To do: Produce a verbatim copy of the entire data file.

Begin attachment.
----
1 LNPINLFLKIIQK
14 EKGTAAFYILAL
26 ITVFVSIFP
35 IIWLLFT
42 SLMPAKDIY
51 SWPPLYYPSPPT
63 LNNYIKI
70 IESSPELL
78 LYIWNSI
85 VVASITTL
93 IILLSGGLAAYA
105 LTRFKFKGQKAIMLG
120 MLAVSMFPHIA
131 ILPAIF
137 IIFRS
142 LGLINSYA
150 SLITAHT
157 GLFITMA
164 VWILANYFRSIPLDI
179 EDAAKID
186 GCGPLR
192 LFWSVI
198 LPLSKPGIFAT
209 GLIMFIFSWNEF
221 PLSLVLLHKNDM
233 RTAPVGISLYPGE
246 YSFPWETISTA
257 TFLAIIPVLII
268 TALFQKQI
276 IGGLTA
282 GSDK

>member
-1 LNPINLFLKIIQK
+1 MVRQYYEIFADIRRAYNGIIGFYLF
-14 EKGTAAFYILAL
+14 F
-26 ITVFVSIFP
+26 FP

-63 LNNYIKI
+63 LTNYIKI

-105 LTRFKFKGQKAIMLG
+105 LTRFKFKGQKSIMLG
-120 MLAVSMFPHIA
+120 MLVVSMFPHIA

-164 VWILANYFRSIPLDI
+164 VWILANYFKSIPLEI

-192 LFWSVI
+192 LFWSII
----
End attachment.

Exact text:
1 LNPINLFLKIIQK
14 EKGTAAFYILAL
26 ITVFVSIFP
35 IIWLLFT
42 SLMPAKDIY
51 SWPPLYYPSPPT
63 LNNYIKI
70 IESSPELL
78 LYIWNSI
85 VVASITTL
93 IILLSGGLAAYA
105 LTRFKFKGQKAIMLG
120 MLAVSMFPHIA
131 ILPAIF
137 IIFRS
142 LGLINSYA
150 SLITAHT
157 GLFITMA
164 VWILANYFRSIPLDI
179 EDAAKID
186 GCGPLR
192 LFWSVI
198 LPLSKPGIFAT
209 GLIMFIFSWNEF
221 PLSLVLLHKNDM
233 RTAPVGISLYPGE
246 YSFPWETISTA
257 TFLAIIPVLII
268 TALFQKQI
276 IGGLTA
282 GSDK

>member
-1 LNPINLFLKIIQK
+1 MVRQYYEIFADIRRAYNGIIGFYLF
-14 EKGTAAFYILAL
+14 F
-26 ITVFVSIFP
+26 FP

-63 LNNYIKI
+63 LTNYIKI

-105 LTRFKFKGQKAIMLG
+105 LTRFKFKGQKSIMLG
-120 MLAVSMFPHIA
+120 MLVVSMFPHIA

-164 VWILANYFRSIPLDI
+164 VWILANYFKSIPLEI

-192 LFWSVI
+192 LFWSII